Improving Athletic Performance

Part 1 & 2

Dr. Philip Maffetone

Vitamin D is associated with many health condition, and has a powerful influence on fitness too, more than most realize. But inadequate levels of this most important nutrient can impair body and brain. Studies continue to show more of this pro-hormone is needed than once thought, and that there is a real epidemic of deficiency, even in some who spend a significant amount of time training outdoors. 

Can spending more time in the sun improve athletic performance? The ancient Greeks believed athletes should be well bathed by the sun, and their elite athletes trained at the beach, and in the nude. The latter might be difficult in today’s society, but if your vitamin D levels are too low, the sun can definitely improve your training and racing performance. Research indicates that serum vitamin D levels of about 50 ng/ml are associated with peak athletic performance. However, a surprisingly high number of athletes have levels of vitamin D far below that mark. Many of these athletes inadvertently prevent normal vitamin D status by using sunscreen, avoiding midday sun exposure, and overdressing. It’s important to balance overexposure of the sun (avoiding sun burn) with adequate sun exposure that provides sufficient vitamin D production. Normalizing vitamin D levels can improve muscle function, prevent bone problems and other mechanical injuries, help recovery from training and competition, reduce unexplained muscle pains, and otherwise prevent many health problems including many forms of cancer. Normal vitamin D levels may also prevent getting sunburned during long training and racing.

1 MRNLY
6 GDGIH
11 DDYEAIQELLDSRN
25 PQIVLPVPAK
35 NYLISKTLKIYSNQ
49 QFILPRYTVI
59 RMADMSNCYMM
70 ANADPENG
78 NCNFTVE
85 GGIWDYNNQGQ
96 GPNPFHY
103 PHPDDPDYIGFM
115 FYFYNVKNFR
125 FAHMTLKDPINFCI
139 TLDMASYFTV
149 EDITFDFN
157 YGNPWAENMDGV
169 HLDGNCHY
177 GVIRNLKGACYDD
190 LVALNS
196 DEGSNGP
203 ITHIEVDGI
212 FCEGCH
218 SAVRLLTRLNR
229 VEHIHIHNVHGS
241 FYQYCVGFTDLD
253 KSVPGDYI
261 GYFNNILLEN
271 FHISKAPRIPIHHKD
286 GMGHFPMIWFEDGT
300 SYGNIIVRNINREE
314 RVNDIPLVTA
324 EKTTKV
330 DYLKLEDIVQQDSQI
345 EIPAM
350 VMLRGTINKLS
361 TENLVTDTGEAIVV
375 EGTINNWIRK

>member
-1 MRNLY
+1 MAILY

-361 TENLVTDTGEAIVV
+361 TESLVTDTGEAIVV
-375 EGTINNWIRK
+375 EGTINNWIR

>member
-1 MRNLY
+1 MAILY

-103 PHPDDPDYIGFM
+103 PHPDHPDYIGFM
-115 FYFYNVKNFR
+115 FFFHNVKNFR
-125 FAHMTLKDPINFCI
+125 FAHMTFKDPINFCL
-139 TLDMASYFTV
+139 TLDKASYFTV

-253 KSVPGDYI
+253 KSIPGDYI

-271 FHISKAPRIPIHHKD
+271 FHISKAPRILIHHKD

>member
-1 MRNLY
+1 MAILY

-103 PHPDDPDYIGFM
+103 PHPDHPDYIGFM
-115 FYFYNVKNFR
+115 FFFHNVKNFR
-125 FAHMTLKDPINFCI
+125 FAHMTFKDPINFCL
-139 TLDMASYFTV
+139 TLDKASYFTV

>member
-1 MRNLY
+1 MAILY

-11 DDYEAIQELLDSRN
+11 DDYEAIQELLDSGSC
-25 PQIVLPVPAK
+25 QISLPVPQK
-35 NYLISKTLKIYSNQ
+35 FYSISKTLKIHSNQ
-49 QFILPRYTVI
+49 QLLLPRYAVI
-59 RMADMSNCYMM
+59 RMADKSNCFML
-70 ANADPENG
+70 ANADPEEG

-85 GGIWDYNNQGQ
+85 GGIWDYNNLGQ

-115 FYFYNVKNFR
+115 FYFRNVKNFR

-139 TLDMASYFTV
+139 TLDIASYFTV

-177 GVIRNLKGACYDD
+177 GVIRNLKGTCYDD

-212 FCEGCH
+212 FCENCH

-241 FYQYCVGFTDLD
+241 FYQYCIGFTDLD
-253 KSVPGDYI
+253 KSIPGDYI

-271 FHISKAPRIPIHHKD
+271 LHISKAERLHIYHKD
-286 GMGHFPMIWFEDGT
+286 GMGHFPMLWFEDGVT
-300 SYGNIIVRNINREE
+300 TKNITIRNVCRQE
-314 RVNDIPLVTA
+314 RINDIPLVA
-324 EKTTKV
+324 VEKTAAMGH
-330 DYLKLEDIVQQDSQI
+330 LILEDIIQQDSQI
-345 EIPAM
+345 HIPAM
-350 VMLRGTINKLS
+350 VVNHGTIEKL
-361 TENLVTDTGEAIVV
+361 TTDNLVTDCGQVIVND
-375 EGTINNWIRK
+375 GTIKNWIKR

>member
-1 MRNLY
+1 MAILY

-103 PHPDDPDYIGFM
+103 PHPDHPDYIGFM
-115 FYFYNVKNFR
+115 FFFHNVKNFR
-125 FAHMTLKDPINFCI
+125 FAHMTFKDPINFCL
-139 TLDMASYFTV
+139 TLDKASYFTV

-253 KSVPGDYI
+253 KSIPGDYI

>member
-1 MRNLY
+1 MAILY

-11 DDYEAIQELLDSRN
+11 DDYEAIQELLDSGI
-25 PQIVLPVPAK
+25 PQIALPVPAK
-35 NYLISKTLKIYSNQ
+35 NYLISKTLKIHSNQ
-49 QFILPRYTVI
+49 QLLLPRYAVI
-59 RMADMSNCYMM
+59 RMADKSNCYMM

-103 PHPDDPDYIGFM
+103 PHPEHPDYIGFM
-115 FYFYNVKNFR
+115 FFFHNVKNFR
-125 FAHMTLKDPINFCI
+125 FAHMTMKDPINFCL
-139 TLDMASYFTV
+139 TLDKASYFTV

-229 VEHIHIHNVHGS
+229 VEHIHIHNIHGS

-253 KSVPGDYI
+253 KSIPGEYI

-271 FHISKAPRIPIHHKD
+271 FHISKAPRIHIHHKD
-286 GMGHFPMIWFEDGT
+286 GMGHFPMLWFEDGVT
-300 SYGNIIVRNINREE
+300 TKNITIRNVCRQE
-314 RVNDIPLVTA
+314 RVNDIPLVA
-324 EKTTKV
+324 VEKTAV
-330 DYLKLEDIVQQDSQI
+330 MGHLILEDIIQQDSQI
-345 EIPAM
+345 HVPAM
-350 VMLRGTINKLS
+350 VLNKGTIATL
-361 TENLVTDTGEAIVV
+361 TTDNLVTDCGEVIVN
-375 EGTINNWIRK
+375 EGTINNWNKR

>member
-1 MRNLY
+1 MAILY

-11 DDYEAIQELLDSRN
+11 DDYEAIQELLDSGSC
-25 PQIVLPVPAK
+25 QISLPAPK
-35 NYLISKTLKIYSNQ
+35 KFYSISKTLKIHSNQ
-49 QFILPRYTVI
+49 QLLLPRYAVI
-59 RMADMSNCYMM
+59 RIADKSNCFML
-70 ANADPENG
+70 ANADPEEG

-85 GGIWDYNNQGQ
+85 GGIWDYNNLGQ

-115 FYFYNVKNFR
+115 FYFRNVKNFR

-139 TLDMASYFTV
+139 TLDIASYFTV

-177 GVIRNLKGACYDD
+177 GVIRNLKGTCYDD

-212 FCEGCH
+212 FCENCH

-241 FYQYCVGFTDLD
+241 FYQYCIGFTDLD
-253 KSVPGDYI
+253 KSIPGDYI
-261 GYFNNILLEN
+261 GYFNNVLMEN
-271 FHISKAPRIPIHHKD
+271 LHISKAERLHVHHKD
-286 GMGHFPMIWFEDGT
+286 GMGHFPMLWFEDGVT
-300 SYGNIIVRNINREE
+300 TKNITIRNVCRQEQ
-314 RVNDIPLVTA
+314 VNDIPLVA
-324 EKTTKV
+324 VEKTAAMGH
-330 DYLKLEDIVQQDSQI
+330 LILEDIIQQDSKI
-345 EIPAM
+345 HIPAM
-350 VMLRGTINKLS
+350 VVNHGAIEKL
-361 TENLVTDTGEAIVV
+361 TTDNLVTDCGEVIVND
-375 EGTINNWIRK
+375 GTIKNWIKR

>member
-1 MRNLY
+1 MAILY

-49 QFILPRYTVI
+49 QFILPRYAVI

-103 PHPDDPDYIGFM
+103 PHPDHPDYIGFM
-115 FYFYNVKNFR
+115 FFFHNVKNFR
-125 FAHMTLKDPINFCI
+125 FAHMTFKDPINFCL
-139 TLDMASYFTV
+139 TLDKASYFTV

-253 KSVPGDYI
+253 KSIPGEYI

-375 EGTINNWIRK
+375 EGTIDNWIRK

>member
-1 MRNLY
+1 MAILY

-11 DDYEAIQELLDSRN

While vitamin D is called a “vitamin,” it’s really a unique steroid hormone, which performs a number of different tasks in the athletic body and brain. These include helping muscles function better, controlling inflammation and immunity, improving brain and hormone function, regulating calcium absorption and utilization, and promoting the work of a couple thousand genes.

Despite spending significant time outdoors for training and competition, endurance athletes are not immune to the worldwide epidemic of low vitamin D levels. For decades, I’ve been finding low vitamin D levels in athletes and recommending more time in the sun. While this has resulted in my receiving some nasty letters from dermatologists and others, the research today is demonstrating that the problem is real. For example, Maimoun and colleagues recently published a study in the International Journal of Sports showing that a group of French cyclists, each training 16 hours a week outdoors, had below normal levels of vitamin D. Two other current studies measuring large numbers of people in southern Florida and southern Arizona show significantly high numbers of people were also far below normal levels of vitamin D, despite living in very sunny environments.

While it’s often not difficult to obtain sufficient amounts of vitamin D from the sun, there are a variety of reasons why endurance athletes, who spend most of their training times outside, may be unable to accomplish this:

- The use of sunscreen blocks the vitamin D-producing ultraviolet B (UVB) waves of the sun.
- Wearing of protective clothing, especially materials that block UVB waves.
- Training early and later in the day, when vitamin D-producing sun exposure is significantly reduced.
- Darker skin – in addition to those with naturally dark skin, most light-skinned athletes have accumulated enough sun to darken their skin, reduce their ability to obtain vitamin D from sun exposure; they need to be in the sun longer.
- Proper fat metabolism is necessary for vitamin D production, and those with too high and too low body fat may be unable to release stored vitamin D, which is especially important in winter and early spring when sun exposure produces much less vitamin D.
- Athletes living at more extreme latitudes, such as northern Europe and Canada, and southern Australia and South America, have significantly less sun exposure throughout the year.